One of the most widely read Kashmiri writers in English, Shahid’s 2001 poetry collection, Rooms are Never Finished, was the finalist for the National Book Award, the prestigious US literary prize whose winners include the 1949 Nobel laureate William Faulkner and Pulitzer awardees Philip Roth and John Updike among others.

Born in New Delhi and raised in the United States where he died of brain cancer in 2001 aged 52, Shahid was an alumnus of the UoK who had fulfilling teaching stints at the Delhi University, Princeton University and Hamilton College among other reputed institutions.

The American Alphabets: 25 Contemporary Poets, a major anthology of American poetry, describes Shahid as one of the “extraordinary poets born since World War II.”

“His voice was like none I had ever heard before, at once lyrical and fiercely disciplined, engaged and yet deeply inward…the formalisation of the ghazal may well prove to be Shahid’s most important scholarly contribution to the canon of English poetry,” author Amitav Ghosh wrote in The Ghat of The Only World.

The essay, Ghosh’s tribute to his Kashmiri friend, which was published after Shahid’s death, is part of the Central Board of School Education’s Class 11 curriculum which is taught at more than 27,000 schools across the country.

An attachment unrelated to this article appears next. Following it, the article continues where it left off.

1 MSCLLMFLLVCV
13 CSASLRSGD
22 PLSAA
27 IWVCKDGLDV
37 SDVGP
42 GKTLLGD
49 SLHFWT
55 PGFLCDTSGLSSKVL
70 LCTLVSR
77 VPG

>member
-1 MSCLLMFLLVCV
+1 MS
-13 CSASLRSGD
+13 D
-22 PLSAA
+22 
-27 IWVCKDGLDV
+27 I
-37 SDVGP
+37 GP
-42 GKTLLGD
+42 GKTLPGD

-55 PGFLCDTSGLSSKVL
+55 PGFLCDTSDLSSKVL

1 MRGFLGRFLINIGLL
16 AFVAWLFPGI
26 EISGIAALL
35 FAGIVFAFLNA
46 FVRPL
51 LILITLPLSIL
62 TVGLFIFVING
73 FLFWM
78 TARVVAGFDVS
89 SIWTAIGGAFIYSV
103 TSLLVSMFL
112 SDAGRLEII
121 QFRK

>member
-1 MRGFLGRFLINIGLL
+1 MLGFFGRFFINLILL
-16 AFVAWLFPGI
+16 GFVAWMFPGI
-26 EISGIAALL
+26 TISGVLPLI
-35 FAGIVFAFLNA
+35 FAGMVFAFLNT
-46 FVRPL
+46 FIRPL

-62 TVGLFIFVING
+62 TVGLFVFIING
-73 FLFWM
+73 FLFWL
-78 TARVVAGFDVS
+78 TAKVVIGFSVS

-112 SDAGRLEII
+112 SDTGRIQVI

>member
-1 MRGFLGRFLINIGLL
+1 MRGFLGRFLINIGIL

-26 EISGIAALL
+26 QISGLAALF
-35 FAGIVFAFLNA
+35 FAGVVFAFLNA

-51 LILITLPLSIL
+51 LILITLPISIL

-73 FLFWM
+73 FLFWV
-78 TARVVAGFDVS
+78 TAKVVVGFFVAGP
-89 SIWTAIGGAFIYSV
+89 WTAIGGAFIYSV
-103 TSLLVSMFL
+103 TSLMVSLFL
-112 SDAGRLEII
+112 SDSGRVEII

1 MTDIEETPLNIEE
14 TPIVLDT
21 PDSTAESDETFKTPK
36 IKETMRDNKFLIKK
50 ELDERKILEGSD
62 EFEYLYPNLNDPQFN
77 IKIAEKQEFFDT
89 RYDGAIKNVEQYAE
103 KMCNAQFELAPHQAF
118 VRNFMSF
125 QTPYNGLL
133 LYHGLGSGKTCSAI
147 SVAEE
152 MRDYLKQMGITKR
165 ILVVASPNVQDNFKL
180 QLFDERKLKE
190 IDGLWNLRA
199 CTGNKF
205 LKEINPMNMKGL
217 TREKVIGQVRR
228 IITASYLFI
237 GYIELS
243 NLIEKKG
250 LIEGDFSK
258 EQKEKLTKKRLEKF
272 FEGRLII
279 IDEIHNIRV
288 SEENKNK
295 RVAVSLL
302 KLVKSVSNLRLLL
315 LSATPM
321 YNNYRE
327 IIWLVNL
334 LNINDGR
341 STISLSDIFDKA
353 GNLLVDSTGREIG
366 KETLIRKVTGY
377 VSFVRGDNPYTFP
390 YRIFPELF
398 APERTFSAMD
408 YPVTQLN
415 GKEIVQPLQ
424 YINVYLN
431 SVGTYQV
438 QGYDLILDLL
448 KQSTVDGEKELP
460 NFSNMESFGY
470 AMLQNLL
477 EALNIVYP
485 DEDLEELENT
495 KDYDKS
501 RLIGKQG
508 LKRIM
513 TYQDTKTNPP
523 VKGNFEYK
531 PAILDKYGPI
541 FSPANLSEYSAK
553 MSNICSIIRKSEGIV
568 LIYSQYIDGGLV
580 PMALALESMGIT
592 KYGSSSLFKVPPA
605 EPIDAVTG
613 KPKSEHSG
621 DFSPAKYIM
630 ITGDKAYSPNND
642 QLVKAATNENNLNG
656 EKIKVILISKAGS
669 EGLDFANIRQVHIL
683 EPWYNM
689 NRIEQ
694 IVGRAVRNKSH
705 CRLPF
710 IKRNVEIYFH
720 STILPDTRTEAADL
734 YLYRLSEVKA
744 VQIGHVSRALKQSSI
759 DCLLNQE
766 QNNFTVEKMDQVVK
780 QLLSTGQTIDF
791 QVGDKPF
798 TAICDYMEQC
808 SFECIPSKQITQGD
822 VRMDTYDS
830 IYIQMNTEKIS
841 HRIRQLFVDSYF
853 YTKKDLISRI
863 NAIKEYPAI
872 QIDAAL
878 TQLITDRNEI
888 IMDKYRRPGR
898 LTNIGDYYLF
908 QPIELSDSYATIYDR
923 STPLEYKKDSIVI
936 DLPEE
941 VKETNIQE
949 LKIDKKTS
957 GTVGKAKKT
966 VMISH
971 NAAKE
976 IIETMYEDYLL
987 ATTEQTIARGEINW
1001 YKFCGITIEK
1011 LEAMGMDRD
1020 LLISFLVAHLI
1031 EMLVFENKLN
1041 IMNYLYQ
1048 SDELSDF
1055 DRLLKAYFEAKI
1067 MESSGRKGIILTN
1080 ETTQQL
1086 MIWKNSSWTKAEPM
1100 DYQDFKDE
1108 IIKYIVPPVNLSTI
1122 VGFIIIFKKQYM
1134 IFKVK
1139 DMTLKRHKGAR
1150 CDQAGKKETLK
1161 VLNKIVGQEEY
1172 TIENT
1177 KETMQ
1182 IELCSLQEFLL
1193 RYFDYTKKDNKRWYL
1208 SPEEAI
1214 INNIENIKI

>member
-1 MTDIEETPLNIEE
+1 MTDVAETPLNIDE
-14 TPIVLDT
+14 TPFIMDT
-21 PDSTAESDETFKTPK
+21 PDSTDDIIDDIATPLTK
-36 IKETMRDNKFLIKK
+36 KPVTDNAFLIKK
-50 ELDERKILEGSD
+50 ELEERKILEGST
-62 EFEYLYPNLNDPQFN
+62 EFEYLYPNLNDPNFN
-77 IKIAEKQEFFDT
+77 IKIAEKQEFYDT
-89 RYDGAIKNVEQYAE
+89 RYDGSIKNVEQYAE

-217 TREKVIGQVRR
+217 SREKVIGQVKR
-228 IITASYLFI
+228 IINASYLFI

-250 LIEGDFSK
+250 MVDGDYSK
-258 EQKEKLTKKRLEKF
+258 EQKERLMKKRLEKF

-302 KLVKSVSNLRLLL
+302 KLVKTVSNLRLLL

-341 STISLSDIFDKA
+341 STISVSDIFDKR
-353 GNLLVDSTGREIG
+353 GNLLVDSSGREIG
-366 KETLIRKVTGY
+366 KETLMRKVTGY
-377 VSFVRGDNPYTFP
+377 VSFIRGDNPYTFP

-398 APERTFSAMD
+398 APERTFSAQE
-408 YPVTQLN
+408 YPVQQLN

“It is a tragedy,” said a UOK official, who didn’t want to be named, fearing reprisal from the authorities, “Students in the rest of the country read about Agha Shahid Ali but doing so in Kashmir is unacceptable now.”

Basharat Peer: ‘Brutally honest’

Peer’s Curfewed Night, a deeply personal and groundbreaking memoir of growing up in violence-ravaged Kashmir, received critical acclaim for drawing an unforgettable image of more than three decades of conflict in the Himalayan region.

Author Khushwant Singh had called Curfewed Night a “brutally honest and deeply hurtful” account while The Guardian had said it brings the “Kashmir conflict out of the realm of political rhetoric between India and Pakistan and into the lives of Kashmiris.”

The memoir took Kashmir’s English writing scene by a storm when it debuted in 2008.

London-based Kashmiri writer and acclaimed novelist Mirza Waheed said that the decision to drop the two authors “reinforces” the idea that Jammu and Kashmir is being run by the “most anti-intellectual and anti-thought” administration. “I suppose these days it must look good on a university administrators’s CV to say they removed a beautiful poet from their campus.”

Jammu and Kashmir’s Lieutenant Governor Manoj Sinha is the Chancellor and de-facto head of the university.

“It is a terrible and sinister decision, part of a broader push to create ‘Naya (new) Kashmir’ which means erasure of history – that we forget our history, our political and cultural heritage, our poets. It is a war on memory,” Waheed said.

Waheed, author of the novel The Collaborator, said that the universities are a “place of knowledge, thinking and critical engagement with literature” which helps students in “locating themselves in the broader world.”

“Shahid’s poetry has been read in Kashmir and across the world for a long time and it will be read even more. Basharat’s memoir is one of the most important books of the last few decades. You can’t erase Shahid from memory. You can’t make Curfewed Night disappear,” Waheed told The Wire over phone.